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Hiltgunt Fanning: Microeconomics
Introduction to Microeconomics – Abstracts



Chapter 1 : Introduction
Chapter 1 is concerned with the subject, the purpose and the characteristics of economics. It explains that as a result of boundless human needs and limited resources, economics may be defined as the science studying how society manages its scarce resource. Economics shares with other sciences the scientific approach, the use of models and different levels of study. What differentiates it from natural sciences is the fact that economics cannot rely on laboratory tests for developing and verifying its theories. Chapter 1 explains one central economic model – the Production Possibilities Frontier and presents 7 assumptions about the economic behaviour of humans.



Chapter 2: Supply and Demand in Markets
Chapter 2 is dedicated to the central model of microeconomics, the perfectly competitive market. First, this market model is defined and compared with other market forms. Then, demand and supply as the two antagonists of markets representing the buyers and the sellers respectively are analysed regarding their determinants and interplay. Central elements dealt with are the law of demand / supply, the demand / supply schedules, the demand / supply curves and the market equilibrium.



Chapter 3: Supply, Demand and Elasticity
Chapter 3 deals with elasticity as a measure of how much buyers and sellers respond to changes in market conditions, which is necessary for assessing how total revenue will be affected by these changes. The central element of chapter 3 is the price elasticity of demand, its determinants, ranges and how to calculate it as well as the impact of price changes on total revenue. Income elasticity of demand, cross-price elasticity of demand and price elasticity of supply are also explained.



Chapter 4: Efficiency of markets and Elasticity
Chapter 4 uses the concepts of consumer surplus (= willingness to pay – actual price), producer surplus (= actual price – costs to sellers) and total surplus (consumer surplus + producer surplus) to show that the equilibrium of markets is the point at which total surplus is maximised.



Chapter 5: Externalities
Chapter 5 analyses cases in which people who are not participants of a particular market are affected by market outcomes without paying or being compensated. This impact may be beneficial (positive externalities) and thus supported by society or adverse (negative externalities) and thus punished by society.



Chapter 6: Supply, Demand and Government policies
Chapter 6 identifies externalities, markets with incomplete competition and political pressure (market outcomes perceived as unfair) as cases in which governments may decide to impose price controls or taxation. It shows that such interference always results in market imbalances between quantities supplied and demanded or in reduced market size. As regards taxation, chapter 6 also discusses tax incidence and elasticities.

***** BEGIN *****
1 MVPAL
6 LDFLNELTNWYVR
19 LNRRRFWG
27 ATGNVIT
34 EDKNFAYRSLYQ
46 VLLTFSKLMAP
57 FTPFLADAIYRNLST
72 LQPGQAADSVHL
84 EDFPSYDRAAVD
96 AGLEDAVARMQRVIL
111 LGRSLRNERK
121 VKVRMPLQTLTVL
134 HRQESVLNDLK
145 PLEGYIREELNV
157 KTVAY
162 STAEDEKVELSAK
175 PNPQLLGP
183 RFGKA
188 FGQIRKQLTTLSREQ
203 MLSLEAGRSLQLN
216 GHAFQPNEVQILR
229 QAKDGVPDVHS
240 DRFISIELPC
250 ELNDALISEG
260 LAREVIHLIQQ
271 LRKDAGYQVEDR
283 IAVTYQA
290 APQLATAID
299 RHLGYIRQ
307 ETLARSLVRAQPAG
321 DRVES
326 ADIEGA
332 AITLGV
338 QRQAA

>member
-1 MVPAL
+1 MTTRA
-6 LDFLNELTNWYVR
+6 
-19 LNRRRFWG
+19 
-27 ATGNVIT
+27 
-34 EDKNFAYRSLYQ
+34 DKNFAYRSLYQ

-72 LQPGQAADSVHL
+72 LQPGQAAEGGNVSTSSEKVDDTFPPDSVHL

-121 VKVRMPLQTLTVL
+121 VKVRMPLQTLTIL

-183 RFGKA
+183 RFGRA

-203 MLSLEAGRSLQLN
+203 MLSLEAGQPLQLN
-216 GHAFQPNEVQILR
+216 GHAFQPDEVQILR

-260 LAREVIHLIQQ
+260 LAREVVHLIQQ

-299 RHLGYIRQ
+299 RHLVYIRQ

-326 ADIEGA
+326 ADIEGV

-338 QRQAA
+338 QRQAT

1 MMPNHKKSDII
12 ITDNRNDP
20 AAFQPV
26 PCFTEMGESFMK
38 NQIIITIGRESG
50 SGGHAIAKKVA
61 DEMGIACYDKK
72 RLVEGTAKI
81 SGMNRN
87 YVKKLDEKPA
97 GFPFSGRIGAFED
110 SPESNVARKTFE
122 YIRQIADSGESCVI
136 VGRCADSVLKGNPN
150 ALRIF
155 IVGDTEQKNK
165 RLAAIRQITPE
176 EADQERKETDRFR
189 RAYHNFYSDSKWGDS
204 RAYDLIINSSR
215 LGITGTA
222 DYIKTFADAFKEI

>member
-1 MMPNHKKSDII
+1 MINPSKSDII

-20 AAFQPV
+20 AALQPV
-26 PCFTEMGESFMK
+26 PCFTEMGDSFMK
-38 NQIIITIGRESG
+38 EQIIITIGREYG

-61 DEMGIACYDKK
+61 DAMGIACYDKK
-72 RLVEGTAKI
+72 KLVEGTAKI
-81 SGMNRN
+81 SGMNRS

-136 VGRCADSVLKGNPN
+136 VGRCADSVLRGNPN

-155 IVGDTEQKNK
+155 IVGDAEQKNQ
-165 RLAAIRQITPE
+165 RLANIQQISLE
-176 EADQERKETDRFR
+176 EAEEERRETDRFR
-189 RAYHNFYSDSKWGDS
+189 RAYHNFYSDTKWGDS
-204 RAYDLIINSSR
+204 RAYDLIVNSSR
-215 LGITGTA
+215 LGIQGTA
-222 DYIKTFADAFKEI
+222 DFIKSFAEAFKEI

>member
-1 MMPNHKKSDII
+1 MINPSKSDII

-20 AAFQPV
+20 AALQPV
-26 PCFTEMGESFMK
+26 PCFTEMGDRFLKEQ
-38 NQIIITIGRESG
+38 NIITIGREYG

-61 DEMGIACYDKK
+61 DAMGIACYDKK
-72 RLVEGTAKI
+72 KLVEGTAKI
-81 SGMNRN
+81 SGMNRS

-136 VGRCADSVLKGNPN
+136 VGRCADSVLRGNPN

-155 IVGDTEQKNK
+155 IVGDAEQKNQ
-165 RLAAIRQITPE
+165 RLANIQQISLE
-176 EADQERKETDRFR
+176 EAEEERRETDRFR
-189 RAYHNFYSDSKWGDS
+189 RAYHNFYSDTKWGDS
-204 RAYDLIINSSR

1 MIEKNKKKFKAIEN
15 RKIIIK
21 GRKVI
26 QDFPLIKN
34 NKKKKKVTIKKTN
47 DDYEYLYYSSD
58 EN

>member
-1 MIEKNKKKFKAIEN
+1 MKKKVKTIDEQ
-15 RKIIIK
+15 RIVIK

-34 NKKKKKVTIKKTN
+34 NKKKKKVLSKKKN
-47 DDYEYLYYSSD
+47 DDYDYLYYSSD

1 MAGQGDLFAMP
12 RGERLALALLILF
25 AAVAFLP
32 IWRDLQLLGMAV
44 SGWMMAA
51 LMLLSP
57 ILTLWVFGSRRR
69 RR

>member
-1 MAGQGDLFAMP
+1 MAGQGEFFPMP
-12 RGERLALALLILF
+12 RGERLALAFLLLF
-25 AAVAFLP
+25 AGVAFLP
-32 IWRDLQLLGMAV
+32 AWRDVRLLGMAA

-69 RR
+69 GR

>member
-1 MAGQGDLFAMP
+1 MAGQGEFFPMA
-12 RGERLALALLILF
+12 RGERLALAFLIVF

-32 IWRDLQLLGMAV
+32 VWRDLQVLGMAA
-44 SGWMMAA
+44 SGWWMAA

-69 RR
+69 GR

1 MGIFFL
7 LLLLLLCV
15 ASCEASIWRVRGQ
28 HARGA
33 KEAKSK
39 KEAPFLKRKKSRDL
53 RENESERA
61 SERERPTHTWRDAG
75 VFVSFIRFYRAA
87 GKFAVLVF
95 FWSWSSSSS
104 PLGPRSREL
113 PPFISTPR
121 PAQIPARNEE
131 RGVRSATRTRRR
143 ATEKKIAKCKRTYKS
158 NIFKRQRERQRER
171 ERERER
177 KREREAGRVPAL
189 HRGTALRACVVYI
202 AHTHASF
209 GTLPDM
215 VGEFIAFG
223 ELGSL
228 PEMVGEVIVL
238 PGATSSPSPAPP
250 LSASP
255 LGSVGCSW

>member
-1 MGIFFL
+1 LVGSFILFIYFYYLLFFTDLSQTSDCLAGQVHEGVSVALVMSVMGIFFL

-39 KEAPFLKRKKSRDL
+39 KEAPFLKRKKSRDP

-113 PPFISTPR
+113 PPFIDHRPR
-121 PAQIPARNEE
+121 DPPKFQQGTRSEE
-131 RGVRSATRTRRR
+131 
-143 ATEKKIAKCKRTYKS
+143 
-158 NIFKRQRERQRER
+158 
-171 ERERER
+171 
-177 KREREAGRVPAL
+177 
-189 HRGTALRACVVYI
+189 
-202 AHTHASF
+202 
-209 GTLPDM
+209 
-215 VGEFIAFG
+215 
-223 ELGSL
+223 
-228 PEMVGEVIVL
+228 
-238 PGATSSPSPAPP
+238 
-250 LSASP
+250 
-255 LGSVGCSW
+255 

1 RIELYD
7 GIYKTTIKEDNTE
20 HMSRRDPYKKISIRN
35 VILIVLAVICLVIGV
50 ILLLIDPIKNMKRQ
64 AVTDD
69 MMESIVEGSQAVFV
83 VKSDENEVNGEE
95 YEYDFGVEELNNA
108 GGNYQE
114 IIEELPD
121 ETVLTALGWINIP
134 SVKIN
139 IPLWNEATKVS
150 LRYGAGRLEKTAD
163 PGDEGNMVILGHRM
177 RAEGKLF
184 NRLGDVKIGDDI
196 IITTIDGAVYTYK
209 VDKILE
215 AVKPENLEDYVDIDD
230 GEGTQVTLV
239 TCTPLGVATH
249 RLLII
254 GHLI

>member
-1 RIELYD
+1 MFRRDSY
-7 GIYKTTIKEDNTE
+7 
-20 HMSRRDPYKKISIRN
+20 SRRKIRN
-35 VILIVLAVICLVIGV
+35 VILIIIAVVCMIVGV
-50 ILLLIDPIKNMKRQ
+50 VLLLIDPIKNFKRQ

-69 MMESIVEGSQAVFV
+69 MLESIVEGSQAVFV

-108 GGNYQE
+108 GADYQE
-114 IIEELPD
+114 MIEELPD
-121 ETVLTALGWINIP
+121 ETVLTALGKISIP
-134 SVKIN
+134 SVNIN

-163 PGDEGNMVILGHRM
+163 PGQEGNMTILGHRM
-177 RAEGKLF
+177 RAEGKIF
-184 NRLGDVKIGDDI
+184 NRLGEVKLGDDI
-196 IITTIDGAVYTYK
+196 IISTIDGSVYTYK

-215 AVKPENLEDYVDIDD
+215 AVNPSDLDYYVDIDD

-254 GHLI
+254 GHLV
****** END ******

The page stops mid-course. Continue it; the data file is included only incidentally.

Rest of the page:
Chapter 7: Public goods or Private goods?
Chapter 7 uses the criteria of excludability and rivalry for distinguishing 4 kinds of goods: private goods, public goods, common resources and natural monopolies. It shows why public goods are not offered by private markets and how and why goods / services may change their classification over time.



Chapter 8: The Costs of Production
Starting from the profit motive as the central consideration of firms, this chapter introduces central terms needed for calculating profit – total revenue, total cost, explicit costs, implicit costs, economic as opposed to accounting profit, fixed and variable costs, average costs and the shape of cost curves and the production function over time.



Chapter 9:
Based on cost-and-revenue analysis, chapter 9 explains when firms will enter or leave markets and at what point profits are maximised.



Chapter 10:
Chapter 10 shows why competition on monopoly markets, oligopoly markets and markets with monopolistic competition is imperfect. The main problem with monopoly markets is the fact that monopolies cannot set prices at the point where marginal cost equals marginal revenue, because for them marginal revenue is always smaller than average revenue. Instead, they have to use the demand curve, which depicts average revenue, for setting the price. As a result, monopoly prices are higher than prices on markets with perfect competition, which means a loss of welfare for consumers.
Firms on oligopoly markets may co-operate and act as one, in which case the market outcomes are identical to monopoly markets. The second situation on oligopoly markets is competition, in which case individual oligopolists try to achieve more profit by breaking the production agreement and producing more and thus achieving higher revenues than their competitors. A Nash equilibrium arises if all parties break the agreement and produce more. In this case, all parties concerned suffer losses of revenue as compared with the initial situation of oligopolists behaving as a monopoly.
What differentiates markets with monopolistic competition from markets with perfect competition is the fact that they try to create the impression that their products are unique. This strategy, if successful, allows them to behave like monopolies and charge monopoly prices.
 
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